What’s next for Cal Cities’ recovery housing reform bills?

May 29, 2024

Two sponsored bills are still moving forward

By Caroline Grinder, legislative affairs lobbyist 

Lawmakers have dealt blows to two of Cal Cities’ four recovery home bills: SB 913 (Umberg) and AB 2121 (Dixon). It’s the latest move in a decades-long trend of policymakers failing to pass comprehensive reform that protects residents and holds bad actors accountable.

As a columnist for The Orange County Register, Teri Sforza, bluntly noted: “The death of Senate Bill 913 is tragic, but not at all surprising.”

SB 913 would have allowed cities to partner with the state to enforce existing state licensing laws. The bill received fierce opposition as it moved through the legislative process but passed through the Senate Health Committee (10-0) and the Senate Judiciary Committee (11-0). It then died in the dreaded suspense file.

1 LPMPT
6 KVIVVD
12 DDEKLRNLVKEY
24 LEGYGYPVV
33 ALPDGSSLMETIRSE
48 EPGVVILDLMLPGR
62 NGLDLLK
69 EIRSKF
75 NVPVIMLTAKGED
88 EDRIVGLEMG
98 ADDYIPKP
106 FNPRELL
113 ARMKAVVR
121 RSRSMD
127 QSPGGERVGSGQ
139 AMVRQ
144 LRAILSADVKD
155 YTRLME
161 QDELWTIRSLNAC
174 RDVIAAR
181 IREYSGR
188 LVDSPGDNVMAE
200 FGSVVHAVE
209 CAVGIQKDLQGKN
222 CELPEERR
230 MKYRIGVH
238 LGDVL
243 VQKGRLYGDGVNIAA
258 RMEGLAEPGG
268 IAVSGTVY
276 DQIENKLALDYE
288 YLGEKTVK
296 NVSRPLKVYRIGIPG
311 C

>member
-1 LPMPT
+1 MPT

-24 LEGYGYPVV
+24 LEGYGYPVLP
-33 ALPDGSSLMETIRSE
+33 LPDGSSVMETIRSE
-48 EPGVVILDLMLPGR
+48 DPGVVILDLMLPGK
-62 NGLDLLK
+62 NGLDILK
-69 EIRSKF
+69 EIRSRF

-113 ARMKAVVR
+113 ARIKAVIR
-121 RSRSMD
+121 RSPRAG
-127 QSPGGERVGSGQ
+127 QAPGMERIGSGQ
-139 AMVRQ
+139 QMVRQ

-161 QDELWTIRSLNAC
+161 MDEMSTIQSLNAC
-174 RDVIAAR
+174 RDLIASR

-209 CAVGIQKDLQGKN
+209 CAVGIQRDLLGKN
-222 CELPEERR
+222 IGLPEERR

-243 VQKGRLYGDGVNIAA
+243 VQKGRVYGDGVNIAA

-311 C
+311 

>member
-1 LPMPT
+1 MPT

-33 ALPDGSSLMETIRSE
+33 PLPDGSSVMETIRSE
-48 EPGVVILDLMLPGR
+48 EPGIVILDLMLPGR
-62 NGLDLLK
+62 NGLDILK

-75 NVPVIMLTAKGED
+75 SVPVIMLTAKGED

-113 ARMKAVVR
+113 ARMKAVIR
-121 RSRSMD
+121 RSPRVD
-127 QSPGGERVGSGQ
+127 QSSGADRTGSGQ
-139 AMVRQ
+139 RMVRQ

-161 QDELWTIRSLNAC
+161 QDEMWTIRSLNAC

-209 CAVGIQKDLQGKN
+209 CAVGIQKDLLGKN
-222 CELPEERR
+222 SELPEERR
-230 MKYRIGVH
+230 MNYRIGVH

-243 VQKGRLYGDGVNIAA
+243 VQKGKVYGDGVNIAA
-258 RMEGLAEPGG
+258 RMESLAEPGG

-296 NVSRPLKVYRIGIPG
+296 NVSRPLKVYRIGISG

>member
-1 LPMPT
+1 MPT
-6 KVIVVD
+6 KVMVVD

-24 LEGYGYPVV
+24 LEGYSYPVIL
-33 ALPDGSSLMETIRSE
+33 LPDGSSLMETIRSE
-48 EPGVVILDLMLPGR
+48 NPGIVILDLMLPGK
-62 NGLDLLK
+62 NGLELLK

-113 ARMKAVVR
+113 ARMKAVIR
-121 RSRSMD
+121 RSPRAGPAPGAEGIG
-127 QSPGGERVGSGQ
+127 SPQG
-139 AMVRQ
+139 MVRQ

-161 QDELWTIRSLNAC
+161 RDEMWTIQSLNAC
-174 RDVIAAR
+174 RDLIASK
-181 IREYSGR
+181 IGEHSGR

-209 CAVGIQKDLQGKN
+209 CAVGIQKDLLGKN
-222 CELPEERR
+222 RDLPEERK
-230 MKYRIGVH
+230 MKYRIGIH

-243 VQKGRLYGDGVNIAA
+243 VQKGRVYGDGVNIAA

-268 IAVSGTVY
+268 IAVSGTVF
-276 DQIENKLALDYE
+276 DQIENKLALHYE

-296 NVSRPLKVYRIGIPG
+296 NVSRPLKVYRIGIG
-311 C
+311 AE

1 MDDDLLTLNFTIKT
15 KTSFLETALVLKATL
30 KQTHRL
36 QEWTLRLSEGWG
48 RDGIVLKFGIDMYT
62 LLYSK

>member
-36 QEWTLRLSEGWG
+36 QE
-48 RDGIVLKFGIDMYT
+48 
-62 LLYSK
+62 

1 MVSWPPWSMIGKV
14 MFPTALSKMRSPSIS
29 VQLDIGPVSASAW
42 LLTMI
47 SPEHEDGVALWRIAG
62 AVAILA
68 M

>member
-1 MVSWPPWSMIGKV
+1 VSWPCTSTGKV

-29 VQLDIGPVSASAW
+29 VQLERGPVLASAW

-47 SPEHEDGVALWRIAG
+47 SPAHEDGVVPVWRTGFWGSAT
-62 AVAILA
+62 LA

AB 2121 died earlier this year after the Assembly Health Committee did not set it for a hearing. This measure would have required the state to notify cities when it approves a license within their jurisdiction and implement distance requirements consistent with other group homes.

What’s next?

Cities can still take action on this critical issue. Two other bills have crossed houses and are moving forward, including AB 2081 (Davies). Co-sponsored by Cal Cities, the measure would require licensed treatment facilities to share resources about their licensure status with potential patients.

The Cal Cities-sponsored AB 2574 (Valencia) is also headed to the Senate. It would expand reporting requirements to improve the state's oversight of sober living homes operating as an integral part of a licensed treatment facility located elsewhere in the community.

Asm. Diane Dixon requested an audit of facilities licensed and regulated by the Department of Health Care Services last year. Cal Cities anticipates the audit's results will be released in the coming months. This data should provide critical data on the state’s efforts to regulate these facilities and drive future attempts at reform.